Learn to Take a Punch

Two of my favorite sports are baseball and boxing. It occured to me today that they share something in common: They both require you to fail in some way in order to eventually win.

Baseball is storied in the amount of failure that a team must experience, immortallized in this quote by Tommy Lasorda.

No matter how good you are, you’re going to lose one-third of your games. No matter how bad you are you’re going to win one-third of your games. It’s the other third that makes the difference.

As for individual players, even the best hitters in the league will go up to bat 7 out of 10 times and get out through a bad hit or simply not hitting the ball. Then you have boxing. Of course you go into a boxing match expecting to get hit; but part of the strategy of it is determining what hits you’re going to take in order to tire out and weaken your opponent. Sometimes you’ll “lose” the first half of the fight only to win it in the last 6 rounds. As Louis CK said in an interview with Onion AV Club: >The biggest mistake you can make when you get in is to completely tighten up your body and run backward. You’re going to get the shit beat out of you. You actually have to take the punches and stand there and keep your game plan.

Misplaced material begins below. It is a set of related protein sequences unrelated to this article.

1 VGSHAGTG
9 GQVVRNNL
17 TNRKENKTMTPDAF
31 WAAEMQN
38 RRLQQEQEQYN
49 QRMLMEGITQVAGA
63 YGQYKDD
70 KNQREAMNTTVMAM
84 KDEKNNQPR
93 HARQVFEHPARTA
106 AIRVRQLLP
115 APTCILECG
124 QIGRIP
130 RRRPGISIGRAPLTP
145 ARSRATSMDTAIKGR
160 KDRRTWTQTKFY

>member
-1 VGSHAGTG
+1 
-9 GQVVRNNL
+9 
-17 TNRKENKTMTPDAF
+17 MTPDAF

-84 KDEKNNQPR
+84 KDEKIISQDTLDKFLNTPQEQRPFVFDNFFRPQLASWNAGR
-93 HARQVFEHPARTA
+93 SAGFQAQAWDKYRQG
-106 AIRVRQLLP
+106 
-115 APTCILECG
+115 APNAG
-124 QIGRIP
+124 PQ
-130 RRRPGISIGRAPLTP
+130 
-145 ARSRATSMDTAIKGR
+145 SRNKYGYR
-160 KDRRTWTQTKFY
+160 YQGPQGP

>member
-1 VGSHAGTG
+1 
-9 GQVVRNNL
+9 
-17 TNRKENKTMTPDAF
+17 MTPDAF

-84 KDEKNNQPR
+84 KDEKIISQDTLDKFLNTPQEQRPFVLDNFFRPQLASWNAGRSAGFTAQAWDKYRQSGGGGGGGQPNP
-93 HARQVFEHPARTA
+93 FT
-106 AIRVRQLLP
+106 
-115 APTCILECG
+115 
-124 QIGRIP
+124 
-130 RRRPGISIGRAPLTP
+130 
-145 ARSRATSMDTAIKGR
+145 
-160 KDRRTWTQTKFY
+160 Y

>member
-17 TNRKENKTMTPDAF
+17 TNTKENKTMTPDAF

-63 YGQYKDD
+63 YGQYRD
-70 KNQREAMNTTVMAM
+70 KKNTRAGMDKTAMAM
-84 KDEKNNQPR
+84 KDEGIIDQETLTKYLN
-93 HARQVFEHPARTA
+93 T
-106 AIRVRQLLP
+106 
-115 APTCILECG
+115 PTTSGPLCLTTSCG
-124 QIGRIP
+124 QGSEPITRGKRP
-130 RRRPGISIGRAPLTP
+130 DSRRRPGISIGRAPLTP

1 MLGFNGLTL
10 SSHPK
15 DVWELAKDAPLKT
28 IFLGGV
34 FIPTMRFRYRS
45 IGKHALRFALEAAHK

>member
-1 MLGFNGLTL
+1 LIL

And that’s true about life, isn’t it? Failure and pain aren’t just things that happen to the unlucky; it’s just part of the game. I used to take failure very personally, but now I just try and look to the next thing and keep trying to improve. “okay,” I say to myself, “that code didn’t work, how do we do this better?”. Same with relationships; you’re probably going to have more wrong ones than right ones. If you think that each relationship is supposed to work out, then you take their failure as a personal indictment. Or worse, if you’re not willing to accept failure as an option, then you drag some really bad times out a lot longer than you had to.

I’ve not always had a percise game plan, and it’d be foolish to stick to one without some permutation in response to things. But failure is just a part of it; sometimes it informs you of where you need to go, other times it’s the spark for invention. But it doesn’t make you a bad person (you could be a bad person, but it’s not becaused you failed). Owning up to my failures and shedding my fear of them is probably the best thing I’ve ever done.